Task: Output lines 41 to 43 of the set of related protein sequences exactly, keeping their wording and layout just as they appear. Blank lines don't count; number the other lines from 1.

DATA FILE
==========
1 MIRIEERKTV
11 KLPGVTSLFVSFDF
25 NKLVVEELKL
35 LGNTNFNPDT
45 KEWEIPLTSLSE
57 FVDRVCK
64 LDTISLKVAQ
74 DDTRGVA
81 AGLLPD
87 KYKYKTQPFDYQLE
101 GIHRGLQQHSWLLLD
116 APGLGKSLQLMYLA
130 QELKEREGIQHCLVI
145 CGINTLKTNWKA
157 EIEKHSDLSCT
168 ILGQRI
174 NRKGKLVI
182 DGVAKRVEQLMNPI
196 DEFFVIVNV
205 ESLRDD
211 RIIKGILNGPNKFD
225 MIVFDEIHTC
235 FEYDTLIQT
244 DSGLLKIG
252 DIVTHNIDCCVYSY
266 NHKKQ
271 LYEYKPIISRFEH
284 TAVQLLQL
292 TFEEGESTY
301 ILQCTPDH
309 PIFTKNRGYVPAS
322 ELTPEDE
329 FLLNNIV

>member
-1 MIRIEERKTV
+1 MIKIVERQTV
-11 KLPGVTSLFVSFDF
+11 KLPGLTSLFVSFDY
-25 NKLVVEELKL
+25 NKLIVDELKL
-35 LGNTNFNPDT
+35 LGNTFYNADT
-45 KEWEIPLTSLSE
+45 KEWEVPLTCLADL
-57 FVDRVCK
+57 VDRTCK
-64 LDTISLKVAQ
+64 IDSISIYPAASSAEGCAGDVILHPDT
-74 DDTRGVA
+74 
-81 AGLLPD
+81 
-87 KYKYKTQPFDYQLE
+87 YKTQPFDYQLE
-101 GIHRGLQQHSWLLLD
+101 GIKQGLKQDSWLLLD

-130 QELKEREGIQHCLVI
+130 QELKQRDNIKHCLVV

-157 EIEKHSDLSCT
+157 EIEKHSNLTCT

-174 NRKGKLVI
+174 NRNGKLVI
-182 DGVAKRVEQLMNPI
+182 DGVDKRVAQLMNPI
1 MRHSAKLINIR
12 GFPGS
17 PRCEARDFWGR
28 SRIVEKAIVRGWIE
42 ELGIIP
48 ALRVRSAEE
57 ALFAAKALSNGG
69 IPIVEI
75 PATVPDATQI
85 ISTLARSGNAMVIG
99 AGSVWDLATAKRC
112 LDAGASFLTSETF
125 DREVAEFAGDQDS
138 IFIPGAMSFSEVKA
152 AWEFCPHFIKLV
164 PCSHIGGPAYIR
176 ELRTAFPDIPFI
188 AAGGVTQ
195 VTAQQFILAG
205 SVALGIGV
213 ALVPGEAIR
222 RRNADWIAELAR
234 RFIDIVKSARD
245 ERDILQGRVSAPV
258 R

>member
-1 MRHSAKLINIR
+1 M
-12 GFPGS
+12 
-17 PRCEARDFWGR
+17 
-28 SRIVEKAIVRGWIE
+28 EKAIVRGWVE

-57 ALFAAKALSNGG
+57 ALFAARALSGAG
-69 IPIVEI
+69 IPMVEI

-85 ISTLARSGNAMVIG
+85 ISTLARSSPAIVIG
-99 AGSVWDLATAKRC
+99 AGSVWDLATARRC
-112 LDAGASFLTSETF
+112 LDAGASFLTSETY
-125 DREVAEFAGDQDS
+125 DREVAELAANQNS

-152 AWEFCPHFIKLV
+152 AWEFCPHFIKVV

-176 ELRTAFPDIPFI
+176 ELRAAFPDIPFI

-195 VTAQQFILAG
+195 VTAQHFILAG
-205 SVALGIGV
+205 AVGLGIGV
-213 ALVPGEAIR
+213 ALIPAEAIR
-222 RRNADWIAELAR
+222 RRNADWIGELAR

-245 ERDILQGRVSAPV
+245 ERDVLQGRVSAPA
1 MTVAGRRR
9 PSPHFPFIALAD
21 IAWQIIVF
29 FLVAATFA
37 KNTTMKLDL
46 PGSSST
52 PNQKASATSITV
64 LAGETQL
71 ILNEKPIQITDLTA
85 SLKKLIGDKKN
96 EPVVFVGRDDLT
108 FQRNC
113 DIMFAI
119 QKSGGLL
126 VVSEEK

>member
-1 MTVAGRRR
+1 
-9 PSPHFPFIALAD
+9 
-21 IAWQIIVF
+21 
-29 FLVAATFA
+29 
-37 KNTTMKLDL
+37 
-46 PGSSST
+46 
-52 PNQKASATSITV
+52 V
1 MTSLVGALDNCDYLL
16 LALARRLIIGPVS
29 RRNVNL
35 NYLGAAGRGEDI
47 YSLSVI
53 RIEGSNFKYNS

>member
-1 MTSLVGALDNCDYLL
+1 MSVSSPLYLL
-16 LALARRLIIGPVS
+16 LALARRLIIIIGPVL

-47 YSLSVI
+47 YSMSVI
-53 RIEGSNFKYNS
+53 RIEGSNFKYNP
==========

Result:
-35 LGNTNFNPDT
+35 LGNTFYNADT
-45 KEWEIPLTSLSE